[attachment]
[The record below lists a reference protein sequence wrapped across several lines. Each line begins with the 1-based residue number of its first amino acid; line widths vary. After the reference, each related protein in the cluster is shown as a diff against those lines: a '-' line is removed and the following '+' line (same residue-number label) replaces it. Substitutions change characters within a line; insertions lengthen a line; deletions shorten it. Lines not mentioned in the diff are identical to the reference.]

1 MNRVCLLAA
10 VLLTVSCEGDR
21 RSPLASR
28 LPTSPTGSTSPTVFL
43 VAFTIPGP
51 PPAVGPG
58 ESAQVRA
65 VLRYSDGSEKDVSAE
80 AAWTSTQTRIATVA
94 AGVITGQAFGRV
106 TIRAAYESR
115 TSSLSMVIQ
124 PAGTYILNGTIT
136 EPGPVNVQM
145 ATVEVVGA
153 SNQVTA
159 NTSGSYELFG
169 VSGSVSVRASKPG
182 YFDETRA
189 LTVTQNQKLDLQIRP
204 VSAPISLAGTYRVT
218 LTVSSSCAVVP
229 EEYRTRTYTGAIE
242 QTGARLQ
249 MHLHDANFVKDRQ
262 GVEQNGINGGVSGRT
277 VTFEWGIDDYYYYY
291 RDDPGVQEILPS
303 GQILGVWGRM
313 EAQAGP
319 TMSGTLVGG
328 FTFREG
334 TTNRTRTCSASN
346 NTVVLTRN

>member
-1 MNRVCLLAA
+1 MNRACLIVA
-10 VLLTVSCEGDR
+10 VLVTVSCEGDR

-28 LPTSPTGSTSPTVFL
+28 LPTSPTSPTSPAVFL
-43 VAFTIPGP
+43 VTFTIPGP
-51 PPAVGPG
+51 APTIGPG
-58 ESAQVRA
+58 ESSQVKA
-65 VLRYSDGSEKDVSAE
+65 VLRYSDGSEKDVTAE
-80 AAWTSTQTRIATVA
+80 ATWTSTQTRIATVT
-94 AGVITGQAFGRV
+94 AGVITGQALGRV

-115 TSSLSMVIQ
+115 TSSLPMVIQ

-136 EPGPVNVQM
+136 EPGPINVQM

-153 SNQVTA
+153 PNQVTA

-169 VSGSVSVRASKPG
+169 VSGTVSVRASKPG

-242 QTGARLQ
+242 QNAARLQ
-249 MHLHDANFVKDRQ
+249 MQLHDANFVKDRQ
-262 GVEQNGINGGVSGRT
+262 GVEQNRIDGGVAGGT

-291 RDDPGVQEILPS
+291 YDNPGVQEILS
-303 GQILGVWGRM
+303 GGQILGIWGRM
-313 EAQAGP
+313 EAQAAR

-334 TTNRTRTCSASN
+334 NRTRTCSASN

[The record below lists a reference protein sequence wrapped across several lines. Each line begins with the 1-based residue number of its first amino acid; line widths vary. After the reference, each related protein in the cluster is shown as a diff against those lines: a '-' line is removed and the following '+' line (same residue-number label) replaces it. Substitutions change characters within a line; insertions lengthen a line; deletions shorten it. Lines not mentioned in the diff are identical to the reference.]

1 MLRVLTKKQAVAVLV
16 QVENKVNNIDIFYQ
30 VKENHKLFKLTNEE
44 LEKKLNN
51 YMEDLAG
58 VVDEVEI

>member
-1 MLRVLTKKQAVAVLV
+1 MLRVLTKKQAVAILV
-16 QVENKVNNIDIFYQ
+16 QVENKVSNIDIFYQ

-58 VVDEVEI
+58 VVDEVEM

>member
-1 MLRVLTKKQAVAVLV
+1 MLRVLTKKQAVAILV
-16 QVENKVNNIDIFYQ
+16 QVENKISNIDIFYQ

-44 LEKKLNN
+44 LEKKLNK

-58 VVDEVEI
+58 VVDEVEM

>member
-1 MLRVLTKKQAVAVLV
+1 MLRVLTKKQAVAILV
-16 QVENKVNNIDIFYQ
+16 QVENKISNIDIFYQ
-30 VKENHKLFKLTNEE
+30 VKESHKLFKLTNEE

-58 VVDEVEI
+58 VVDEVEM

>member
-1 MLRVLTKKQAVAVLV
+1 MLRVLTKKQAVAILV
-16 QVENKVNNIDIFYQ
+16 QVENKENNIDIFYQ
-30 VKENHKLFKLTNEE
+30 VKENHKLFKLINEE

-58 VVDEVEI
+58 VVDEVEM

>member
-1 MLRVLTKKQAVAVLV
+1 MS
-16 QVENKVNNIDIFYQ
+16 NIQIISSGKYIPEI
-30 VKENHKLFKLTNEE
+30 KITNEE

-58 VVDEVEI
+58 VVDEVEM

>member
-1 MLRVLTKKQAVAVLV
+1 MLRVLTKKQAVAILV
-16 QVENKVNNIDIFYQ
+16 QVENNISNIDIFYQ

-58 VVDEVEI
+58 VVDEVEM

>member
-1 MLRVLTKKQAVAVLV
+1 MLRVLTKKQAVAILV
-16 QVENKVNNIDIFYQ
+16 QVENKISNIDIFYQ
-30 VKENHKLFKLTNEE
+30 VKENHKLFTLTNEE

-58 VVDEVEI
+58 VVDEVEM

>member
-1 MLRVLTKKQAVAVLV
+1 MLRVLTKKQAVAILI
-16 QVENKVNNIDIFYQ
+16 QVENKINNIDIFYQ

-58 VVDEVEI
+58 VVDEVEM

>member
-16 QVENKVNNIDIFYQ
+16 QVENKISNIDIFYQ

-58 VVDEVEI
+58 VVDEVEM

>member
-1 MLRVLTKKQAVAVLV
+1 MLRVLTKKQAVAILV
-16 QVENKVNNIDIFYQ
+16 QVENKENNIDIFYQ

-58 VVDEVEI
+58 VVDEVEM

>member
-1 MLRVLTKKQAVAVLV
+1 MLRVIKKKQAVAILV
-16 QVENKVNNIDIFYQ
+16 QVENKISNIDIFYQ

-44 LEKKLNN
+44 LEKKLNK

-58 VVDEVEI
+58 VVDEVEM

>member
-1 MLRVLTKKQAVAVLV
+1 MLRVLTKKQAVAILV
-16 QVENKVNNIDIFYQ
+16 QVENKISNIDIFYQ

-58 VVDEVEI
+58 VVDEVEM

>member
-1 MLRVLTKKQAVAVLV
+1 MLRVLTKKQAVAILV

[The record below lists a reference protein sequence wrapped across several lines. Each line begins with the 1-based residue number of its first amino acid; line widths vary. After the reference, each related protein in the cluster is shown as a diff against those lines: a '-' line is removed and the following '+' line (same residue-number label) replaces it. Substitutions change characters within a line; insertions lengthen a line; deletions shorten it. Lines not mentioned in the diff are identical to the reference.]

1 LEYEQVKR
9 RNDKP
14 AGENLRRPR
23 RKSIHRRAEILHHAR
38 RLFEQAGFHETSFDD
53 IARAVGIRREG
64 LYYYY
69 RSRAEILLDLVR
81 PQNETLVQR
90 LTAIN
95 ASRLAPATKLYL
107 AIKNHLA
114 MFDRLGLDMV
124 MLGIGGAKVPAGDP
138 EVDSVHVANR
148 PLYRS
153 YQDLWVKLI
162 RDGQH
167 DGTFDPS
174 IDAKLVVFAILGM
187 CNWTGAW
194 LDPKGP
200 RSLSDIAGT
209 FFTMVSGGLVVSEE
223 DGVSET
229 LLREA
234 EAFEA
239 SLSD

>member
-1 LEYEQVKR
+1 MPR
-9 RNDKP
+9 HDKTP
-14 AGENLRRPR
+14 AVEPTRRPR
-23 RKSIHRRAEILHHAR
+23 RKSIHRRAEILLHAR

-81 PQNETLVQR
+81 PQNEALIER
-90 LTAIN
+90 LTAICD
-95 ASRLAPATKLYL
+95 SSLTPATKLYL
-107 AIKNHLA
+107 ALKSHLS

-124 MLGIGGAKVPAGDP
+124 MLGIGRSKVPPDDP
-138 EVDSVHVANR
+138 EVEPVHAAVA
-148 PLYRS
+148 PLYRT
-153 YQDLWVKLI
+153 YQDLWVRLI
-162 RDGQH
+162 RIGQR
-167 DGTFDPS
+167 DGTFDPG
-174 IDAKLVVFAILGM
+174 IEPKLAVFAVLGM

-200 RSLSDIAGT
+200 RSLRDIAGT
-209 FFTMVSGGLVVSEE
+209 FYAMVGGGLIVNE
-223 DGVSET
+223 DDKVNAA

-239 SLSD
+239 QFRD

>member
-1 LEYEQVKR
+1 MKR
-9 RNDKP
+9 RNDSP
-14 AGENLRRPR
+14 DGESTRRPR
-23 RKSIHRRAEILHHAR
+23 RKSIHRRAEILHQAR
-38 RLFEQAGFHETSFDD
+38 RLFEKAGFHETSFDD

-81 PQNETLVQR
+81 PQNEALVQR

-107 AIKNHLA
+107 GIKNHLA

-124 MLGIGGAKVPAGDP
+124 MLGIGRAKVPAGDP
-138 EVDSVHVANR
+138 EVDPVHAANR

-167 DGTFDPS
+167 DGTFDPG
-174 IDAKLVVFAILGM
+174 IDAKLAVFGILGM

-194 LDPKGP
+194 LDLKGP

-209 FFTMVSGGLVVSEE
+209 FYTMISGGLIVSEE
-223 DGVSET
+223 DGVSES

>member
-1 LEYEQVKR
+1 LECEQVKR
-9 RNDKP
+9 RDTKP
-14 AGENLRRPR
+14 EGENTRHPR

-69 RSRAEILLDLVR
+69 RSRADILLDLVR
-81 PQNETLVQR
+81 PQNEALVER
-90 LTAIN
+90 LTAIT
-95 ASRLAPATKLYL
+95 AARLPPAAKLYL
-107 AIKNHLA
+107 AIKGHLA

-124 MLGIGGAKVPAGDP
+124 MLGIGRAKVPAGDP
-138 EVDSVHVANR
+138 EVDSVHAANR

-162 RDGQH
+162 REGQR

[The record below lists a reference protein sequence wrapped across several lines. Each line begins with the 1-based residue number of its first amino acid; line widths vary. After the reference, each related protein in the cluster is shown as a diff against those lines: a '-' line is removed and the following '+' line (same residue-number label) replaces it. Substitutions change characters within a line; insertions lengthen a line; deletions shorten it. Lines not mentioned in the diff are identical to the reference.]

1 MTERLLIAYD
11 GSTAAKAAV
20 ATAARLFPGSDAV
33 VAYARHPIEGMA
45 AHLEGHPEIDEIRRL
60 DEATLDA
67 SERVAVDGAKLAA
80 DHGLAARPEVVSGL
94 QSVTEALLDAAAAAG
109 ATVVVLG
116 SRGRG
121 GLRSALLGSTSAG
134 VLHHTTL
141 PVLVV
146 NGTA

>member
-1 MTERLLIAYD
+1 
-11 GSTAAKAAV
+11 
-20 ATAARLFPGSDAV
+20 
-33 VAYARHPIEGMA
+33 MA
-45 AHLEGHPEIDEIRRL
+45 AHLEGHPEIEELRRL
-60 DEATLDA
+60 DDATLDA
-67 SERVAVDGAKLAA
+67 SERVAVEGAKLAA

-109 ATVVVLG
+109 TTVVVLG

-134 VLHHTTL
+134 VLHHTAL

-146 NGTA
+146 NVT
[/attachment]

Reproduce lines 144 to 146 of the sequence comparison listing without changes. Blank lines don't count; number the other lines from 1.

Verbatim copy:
-1 MLRVLTKKQAVAVLV
+1 MLRVLTKKQAVAILI
-16 QVENKVNNIDIFYQ